Born to be King

You couldn’t miss it. Well, I suppose, really, you couldn’t get away from it. Going abroad was no use – there were few accessible corners of the globe where you would have been safe. A prince was born! After all the waiting and speculation, George finally entered the world to begin life in the spotlight and the flash of cameras.

Of course, it will be a life of privilege. His parents may be careful not to give him everything he wants – they are fools if they indulge his every desire – but his life will be very different from that of most other children anywhere in the world, and light years away from the struggles and hardships of millions. By most measurements George will have privileges and opportunities in abundance. Many will envy him his position.

And yet it will all come at a price. However carefully his privacy is guarded in his early years, the media and the public will be hungry for every scrap of information, however trivial. The paparazzi will be desperate to get unauthorised photos which will be worth a fortune in some quarters – just ask George’s mother. As he grows up every thing he does and every word he speaks will be analysed and interpreted, or misinterpreted. Inevitably there will be the George the public thinks it knows, and there will be the real George, perhaps very different, perhaps afraid to be himself. A high price to pay for privilege. Too high, many of us might think.

Of course among the headlines we had ‘Born to be King’ and all sorts of variations on the theme, and of course the lives and characters of the six British kings called George occupied a few pages in the papers and on the Internet. None of the ‘historical’ analysis told us anything about Prince George or what kind of man he will be, let alone what kind of king.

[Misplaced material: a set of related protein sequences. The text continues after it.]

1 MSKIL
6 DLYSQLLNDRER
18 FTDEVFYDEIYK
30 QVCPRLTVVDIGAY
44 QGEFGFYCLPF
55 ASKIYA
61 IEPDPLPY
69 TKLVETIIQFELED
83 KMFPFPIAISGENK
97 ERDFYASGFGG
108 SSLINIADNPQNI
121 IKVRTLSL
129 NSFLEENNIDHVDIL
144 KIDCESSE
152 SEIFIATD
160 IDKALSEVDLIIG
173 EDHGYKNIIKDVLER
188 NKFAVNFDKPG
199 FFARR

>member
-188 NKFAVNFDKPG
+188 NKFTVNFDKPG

And for all we know, he never will be king. Life is very fragile and very uncertain. His grandfather has not yet been made king – will he ever be? His father has not yet been made king. For all kinds of reasons, George may never be. He’s only human, like the rest of us, and his life is not in his own hands.

In fact, his life, and every breath he will breathe, is in the hands of One who truly was ‘born to be king’ and who is king. He is the One who is King of kings, and Lord of lords (Revelation 19:16).

This King began life not in a top class hospital, to move on to life in a royal palace. Instead he was born in the humblest of circumstances, became a refugee and for much of his short life lived in obscurity. No different, in fact, from multitudes of babies before and after him. Yet he was unique.

This baby was a miracle. Not simply because of his virgin conception, but because here in this child the eternal Son of God had taken human nature into union with his divine nature. He was – and is – God and man in one person. In words whose depths we can never plumb, John tells us, ‘The Word became flesh’ (John 1:14). The Creator, the One who spoke the words that brought all things into existence (Genesis 1), shares our human nature, with the sole exception of our sin.

Born to be King – and born to die. This King secures the salvation of his people by humbling himself to the lowest place of death on a Roman cross (Philippians 2) and rises triumphant, having completed the mission entrusted to him by his Father. This is the One who can say ‘All authority in heaven and on earth has been given to me’ (Matthew 28:18). He reigns, not over one nation, but over the entire universe, until all his enemies are put under his feet. He demands the allegiance and obedience of every man and woman, and will call all to account. No corner of life is beyond his authority and his people are to give him joyful and willing obedience. All will stand before him – Prince George, his father, his grandfather, his great-grandmother, and all of us. ‘Kiss the Son, lest he be angry and you be destroyed in your way, for his wrath can flare up in a moment. Blessed be all who take refuge in him’ (Psalm 2:12).